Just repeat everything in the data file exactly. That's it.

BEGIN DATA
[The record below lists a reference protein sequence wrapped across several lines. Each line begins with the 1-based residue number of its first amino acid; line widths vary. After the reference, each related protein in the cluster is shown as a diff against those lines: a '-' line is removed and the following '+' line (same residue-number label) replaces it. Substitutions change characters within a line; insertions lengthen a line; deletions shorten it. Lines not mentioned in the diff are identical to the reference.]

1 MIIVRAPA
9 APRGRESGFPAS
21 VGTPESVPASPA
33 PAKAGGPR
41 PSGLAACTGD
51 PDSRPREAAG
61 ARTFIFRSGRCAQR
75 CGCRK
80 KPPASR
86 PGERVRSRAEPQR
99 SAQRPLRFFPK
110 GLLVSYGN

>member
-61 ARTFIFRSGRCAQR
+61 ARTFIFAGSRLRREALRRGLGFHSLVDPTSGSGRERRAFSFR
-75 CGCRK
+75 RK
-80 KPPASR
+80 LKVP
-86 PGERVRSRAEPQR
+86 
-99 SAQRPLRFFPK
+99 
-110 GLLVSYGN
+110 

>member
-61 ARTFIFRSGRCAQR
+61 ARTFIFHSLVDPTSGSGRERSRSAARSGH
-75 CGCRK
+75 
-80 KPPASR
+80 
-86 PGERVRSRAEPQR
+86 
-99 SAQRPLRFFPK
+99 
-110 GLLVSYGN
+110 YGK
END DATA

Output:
[The record below lists a reference protein sequence wrapped across several lines. Each line begins with the 1-based residue number of its first amino acid; line widths vary. After the reference, each related protein in the cluster is shown as a diff against those lines: a '-' line is removed and the following '+' line (same residue-number label) replaces it. Substitutions change characters within a line; insertions lengthen a line; deletions shorten it. Lines not mentioned in the diff are identical to the reference.]

1 MIIVRAPA
9 APRGRESGFPAS
21 VGTPESVPASPA
33 PAKAGGPR
41 PSGLAACTGD
51 PDSRPREAAG
61 ARTFIFRSGRCAQR
75 CGCRK
80 KPPASR
86 PGERVRSRAEPQR
99 SAQRPLRFFPK
110 GLLVSYGN

>member
-61 ARTFIFRSGRCAQR
+61 ARTFIFAGSRLRREALRRGLGFHSLVDPTSGSGRERRAFSFR
-75 CGCRK
+75 RK
-80 KPPASR
+80 LKVP
-86 PGERVRSRAEPQR
+86 
-99 SAQRPLRFFPK
+99 
-110 GLLVSYGN
+110 

>member
-61 ARTFIFRSGRCAQR
+61 ARTFIFHSLVDPTSGSGRERSRSAARSGH
-75 CGCRK
+75 
-80 KPPASR
+80 
-86 PGERVRSRAEPQR
+86 
-99 SAQRPLRFFPK
+99 
-110 GLLVSYGN
+110 YGK